Last year, as consumers flocked online to buy flowers, chocolates and other gifts for their loved ones to celebrate Valentine’s Day, researchers at cybersecurity firm Check Point found something unsavory—indeed, downright malicious. In the run-up to February 14, 2021, cyberattackers launched over 400 new Valentine’s Day-themed phishing emails targeting innocent users every week, a 29% increase over the previous year. Heartless hackers are now deploying a bigger-than-ever arsenal of Valentine’s Day scams, including phishing emails and fake e-greeting cards filled with malware, phony florist websites that steal credit card information and dozens of other tricks. True, if you’re security-savvy, you probably won’t be fooled. But your employees might.
Cybercriminals long ago figured out that most people are less guarded around holidays when they’re festive and busy, so the bad actors escalate their attacks at these times. But you can fight back. Here are five ways to protect your business from Valentine’s Day heartache.
1. Be on High Alert During Your Busy Season(s)
You’re well aware of the most critical times to your business. If you run a pool-cleaning company, the summer months are your peak period. The weeks and months before Christmas are make-or-break if you have a toy store. Easter and Halloween are your big seasons if you operate a candy shop.
These are the times when your systems and data must be up, running and working smoothly. You know this. And who else knows? Hackers! They will use this knowledge to target your business when it is most vulnerable and extort the maximum ransomware payoff. Hackers understand that if they choose Valentine’s Day to compromise the website of a flower chain, the chain will pay a hefty price to get its systems back up and running because every hour down equates to more dollars lost.
All businesses should be on high alert during their high season. They must ensure that they have the proper protection to thwart hackers and that their defenses are strong when they need them the most.
2. Back up and Encrypt Your Data
Offline backups and data encryption can play a crucial role in protecting your organization from ransomware attacks. You should quickly restore any compromised systems if you have good offline backups. The backups also need to be stored offline because all your online connected drives will be locked up in the event of a ransomware attack.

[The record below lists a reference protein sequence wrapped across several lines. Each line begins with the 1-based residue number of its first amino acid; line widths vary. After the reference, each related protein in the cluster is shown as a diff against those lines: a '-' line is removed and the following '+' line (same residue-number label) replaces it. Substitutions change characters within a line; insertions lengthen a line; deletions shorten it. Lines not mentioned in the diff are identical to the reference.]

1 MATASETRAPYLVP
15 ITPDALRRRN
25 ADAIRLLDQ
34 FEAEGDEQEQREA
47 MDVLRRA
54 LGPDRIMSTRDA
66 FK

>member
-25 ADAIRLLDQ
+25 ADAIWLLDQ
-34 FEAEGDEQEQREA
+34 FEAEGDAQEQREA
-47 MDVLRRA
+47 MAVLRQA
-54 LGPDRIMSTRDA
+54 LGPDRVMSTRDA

Encrypting your sensitive data is also highly recommended. If attackers gain access to your critical assets, they won’t be able to extort you if your data is securely encrypted.
3. Educate Your Employees
Almost 90% of security breaches are caused by human error. But a security awareness training program can effectively teach your employees what they need to know to prevent breaches, such as how to recognize those phishing emails that open the door for almost half of all ransomware attacks.
You can also help by reminding your workers to practice good cybersecurity hygiene, especially now that employees often do their jobs remotely. Stress the importance of basic measures like backing up data on a consistent schedule and in multiple places. If workers are storing data primarily on a USB drive, remind them to back up that data on a hard drive or in the cloud. If they’re storing data primarily in the cloud, remind them to save a copy offline.
4. Add MFA to Your Systems
Here are two statistics to think about: 81% of breaches leverage stolen or weak passwords. One million passwords are stolen every week.
But you can protect yourself against pilfered passwords with multifactor authentication (MFA). It’s one of the easiest and best ways to defend your company from a hack and brings an extra, effective layer of security to your systems.
Adding a second authentication factor, such as Google Authenticator, for example, is vital for protecting your accounts. Using a password wallet or password management solution that stores all your passwords and creates long, complex passwords for each account is also recommended. Always, of course, make sure to turn on two-factor authentication for the password manager account.
5. Test Your Defenses
While it’s essential to have a strong backup, as mentioned above, it is just as crucial that you’re able to recover lost data quickly and thoroughly. Are you? To be sure, you must test. You should regularly test your backup copies to be sure they can reliably restore your data.
You should also test your security regularly. An excellent way to do this is with penetration testing, or pentesting. A penetration test is a simulated attack on your business that evaluates the security of your IT infrastructure. A thorough, professional pen test will cost $10,000 to $30,000. Yes, that’s expensive. But keep in mind that the average cost of a data breach is now over $4 million.
A lot of hearts will be full of love on Valentine’s Day. A lot will be broken, too. Make sure yours isn’t one of them. Take steps to protect your business from cyberattacks and spend your Valentine’s Day reaching out to those you care about—not desperately trying to reestablish contact with your lost data.